The dentist may use a sealant (plastic coating) on the permanent back teeth (molars and premolars). The sealant protects against plaque, which produces tooth decay. If the dentist finds tooth decay, the patient's cavities should be treated with fillings. Small tooth-colored composites are recommended.
An adolescent patient also may experience gum inflammation known as gingivitis. Most cases are mild. However, the dental staff needs to remind the patient about the importance of a nutritional diet and oral hygiene. In addition, some teenagers may smoke and should be cautioned that tobacco can harm the teeth and gums.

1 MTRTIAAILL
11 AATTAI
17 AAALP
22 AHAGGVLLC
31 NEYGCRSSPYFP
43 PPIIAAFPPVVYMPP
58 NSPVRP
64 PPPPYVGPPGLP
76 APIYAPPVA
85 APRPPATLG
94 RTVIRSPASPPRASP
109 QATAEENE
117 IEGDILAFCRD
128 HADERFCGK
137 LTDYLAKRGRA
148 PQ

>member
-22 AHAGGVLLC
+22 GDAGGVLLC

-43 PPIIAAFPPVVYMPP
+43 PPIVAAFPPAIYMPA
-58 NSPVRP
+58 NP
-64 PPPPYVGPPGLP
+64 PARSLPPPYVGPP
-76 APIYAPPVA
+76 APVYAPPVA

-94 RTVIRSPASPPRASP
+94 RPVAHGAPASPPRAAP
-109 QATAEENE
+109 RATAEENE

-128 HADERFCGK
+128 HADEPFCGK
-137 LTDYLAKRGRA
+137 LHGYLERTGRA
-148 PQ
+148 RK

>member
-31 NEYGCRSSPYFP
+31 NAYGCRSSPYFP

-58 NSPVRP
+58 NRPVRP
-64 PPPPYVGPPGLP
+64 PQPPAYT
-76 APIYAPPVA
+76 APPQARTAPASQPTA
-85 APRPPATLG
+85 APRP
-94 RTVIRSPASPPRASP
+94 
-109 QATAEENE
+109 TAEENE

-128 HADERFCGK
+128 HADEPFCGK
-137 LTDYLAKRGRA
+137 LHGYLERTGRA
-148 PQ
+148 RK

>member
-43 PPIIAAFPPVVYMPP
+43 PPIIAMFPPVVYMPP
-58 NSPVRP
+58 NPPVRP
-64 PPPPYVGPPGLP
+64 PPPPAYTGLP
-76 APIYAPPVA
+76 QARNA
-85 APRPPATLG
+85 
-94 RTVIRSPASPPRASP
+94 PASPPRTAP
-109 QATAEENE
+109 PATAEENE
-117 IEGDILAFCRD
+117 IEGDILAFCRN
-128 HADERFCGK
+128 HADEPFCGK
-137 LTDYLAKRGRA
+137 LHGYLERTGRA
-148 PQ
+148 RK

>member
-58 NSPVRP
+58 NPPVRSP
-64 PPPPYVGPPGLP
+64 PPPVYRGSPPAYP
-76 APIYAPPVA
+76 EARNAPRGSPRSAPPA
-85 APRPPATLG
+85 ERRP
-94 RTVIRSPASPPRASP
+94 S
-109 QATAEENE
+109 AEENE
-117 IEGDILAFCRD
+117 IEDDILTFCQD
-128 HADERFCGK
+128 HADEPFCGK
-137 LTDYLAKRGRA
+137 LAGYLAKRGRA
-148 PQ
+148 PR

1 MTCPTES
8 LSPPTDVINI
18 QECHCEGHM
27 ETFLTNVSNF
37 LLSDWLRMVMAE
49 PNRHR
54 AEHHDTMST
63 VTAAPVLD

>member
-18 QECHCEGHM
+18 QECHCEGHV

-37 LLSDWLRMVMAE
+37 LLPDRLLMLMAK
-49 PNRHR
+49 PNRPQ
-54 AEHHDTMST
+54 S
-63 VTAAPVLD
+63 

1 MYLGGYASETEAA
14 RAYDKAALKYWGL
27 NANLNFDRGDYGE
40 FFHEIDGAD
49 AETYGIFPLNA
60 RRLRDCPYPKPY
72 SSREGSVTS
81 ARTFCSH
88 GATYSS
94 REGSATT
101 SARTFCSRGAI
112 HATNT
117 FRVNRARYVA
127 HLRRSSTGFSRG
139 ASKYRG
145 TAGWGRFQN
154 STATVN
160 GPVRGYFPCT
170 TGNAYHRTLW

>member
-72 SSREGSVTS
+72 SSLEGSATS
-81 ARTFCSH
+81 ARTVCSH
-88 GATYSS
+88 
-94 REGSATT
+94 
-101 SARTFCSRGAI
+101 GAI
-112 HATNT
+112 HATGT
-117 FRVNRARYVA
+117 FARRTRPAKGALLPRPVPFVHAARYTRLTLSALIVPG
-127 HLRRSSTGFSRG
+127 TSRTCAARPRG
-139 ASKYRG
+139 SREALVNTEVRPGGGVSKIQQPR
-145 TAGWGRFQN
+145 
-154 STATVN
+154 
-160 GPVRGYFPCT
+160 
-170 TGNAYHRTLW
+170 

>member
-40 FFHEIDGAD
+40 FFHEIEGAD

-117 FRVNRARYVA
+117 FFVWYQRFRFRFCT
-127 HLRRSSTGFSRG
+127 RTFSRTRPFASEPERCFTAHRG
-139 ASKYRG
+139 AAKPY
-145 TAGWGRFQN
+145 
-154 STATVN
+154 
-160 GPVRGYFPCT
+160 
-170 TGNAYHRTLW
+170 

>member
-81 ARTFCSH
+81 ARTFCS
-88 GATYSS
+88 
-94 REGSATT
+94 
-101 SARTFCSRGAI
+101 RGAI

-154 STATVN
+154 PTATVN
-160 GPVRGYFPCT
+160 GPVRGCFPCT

Accidents and injuries
Accidents and injuries can result in the loss of permanent teeth. As with oral hygiene, prevention is the best method of combating injury. Children and teenagers
If a tooth is broken or knocked out, the patient and tooth should be taken to the dentist as soon as possible. In some cases, the tooth can be repaired or reinserted.
Teeth may not develop according to the traditional pattern. A difference in the shape or size of teeth can affect the spacing of teeth. In addition to problems with the alignment of adjacent teeth, there may be a misalignment in the meshing of teeth in the upper and lower jaws. Common problems include large central incisors, or the "peg" lateral incisor that is thinner and has a sharper point than the normal incisor.
Missing teeth may also affect the alignment of teeth. Adjacent teeth can drift towards the empty area. This situation can also cause over-eruption of the opposing teeth in the other jaw. If several side teeth are missing, the person may have a collapsed bite.
Health care team roles